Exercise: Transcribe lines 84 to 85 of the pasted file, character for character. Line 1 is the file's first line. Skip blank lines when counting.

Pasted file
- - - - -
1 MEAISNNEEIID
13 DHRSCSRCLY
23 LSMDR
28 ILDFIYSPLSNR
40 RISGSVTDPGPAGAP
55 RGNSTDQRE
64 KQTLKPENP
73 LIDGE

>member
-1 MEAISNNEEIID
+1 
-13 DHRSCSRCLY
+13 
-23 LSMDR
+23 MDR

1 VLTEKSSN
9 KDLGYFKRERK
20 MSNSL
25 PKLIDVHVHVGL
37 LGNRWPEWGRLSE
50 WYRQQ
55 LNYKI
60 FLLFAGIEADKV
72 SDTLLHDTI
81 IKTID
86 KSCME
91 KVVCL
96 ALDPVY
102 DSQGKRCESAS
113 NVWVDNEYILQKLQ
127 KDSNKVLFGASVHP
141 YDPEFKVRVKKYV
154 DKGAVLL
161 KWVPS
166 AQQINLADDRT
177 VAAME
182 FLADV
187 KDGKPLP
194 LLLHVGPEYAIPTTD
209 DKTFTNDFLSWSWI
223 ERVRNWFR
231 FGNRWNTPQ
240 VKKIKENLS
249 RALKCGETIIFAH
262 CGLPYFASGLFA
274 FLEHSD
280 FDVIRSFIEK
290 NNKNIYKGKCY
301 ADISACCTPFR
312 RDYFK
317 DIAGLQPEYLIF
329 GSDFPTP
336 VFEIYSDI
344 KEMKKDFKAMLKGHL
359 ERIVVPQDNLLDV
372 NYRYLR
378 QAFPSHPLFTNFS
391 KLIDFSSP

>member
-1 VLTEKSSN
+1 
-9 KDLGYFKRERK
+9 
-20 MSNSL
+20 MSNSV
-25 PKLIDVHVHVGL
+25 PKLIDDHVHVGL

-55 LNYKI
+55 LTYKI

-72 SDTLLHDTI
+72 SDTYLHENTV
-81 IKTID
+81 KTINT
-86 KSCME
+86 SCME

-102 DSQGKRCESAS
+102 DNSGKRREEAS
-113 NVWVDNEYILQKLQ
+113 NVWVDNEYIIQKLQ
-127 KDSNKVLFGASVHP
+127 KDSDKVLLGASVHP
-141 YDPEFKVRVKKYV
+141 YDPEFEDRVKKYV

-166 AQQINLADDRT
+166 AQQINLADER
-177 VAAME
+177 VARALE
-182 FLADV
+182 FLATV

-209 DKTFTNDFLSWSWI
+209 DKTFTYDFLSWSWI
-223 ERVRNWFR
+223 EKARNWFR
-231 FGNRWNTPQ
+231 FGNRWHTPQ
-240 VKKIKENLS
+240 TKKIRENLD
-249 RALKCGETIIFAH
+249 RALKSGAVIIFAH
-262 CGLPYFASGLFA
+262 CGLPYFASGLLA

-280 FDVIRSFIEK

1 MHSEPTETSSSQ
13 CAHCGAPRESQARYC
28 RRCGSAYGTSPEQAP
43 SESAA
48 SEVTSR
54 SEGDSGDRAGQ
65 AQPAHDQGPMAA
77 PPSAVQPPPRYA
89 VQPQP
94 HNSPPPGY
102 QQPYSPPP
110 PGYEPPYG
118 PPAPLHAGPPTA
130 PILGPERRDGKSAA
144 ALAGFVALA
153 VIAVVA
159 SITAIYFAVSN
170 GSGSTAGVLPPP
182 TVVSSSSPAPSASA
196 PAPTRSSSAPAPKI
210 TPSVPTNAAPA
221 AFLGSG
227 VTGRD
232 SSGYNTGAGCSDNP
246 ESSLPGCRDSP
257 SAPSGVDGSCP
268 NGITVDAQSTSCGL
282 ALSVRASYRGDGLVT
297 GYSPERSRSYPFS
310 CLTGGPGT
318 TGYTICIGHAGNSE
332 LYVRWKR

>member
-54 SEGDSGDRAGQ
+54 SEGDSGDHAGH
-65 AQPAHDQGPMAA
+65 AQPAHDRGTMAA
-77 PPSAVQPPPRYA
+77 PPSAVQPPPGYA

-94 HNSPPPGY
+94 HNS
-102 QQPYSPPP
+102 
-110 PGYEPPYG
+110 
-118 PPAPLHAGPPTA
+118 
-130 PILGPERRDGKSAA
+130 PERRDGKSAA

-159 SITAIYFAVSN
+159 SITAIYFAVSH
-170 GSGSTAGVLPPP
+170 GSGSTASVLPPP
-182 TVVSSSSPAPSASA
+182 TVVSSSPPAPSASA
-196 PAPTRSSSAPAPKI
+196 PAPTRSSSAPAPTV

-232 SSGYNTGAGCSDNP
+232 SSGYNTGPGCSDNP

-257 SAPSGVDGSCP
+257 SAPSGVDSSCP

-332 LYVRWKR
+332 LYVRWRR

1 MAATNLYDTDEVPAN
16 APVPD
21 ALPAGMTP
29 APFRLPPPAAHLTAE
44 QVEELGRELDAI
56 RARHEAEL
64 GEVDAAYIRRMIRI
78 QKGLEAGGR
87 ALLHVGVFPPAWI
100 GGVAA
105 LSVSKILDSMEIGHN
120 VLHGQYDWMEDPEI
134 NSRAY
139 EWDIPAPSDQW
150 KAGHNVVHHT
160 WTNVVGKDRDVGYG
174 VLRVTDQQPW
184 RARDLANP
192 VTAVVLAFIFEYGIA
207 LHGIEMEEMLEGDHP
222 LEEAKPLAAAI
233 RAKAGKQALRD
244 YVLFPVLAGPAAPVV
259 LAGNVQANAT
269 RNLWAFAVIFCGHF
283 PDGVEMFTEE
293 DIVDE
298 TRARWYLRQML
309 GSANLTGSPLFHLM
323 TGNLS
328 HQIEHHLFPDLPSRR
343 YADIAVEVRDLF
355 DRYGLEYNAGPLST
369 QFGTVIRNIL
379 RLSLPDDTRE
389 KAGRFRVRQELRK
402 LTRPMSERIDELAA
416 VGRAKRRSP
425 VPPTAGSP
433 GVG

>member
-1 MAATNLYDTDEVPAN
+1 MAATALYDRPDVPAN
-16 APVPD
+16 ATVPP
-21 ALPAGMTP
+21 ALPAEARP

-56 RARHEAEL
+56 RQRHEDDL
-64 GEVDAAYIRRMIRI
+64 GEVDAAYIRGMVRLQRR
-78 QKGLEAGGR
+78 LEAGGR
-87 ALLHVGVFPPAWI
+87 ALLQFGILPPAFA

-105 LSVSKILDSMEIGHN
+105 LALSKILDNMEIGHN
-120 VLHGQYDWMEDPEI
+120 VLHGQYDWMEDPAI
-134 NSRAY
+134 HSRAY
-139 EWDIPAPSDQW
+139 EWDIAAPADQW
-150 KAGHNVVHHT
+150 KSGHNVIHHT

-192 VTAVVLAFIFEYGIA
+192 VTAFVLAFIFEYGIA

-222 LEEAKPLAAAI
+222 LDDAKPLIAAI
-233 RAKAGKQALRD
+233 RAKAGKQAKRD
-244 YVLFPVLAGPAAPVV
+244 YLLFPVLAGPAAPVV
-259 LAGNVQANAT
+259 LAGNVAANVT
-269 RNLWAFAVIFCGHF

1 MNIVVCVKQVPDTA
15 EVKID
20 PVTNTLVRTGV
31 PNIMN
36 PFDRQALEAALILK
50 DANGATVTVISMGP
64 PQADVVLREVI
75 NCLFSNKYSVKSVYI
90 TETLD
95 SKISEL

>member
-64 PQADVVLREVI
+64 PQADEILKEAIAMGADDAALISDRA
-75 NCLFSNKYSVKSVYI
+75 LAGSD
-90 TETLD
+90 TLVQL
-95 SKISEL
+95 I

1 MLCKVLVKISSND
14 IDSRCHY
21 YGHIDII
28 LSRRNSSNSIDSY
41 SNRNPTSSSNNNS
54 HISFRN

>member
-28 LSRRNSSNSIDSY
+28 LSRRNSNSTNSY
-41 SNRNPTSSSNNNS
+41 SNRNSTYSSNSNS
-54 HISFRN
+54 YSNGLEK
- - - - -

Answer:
-166 AQQINLADDRT
+166 AQQINLADER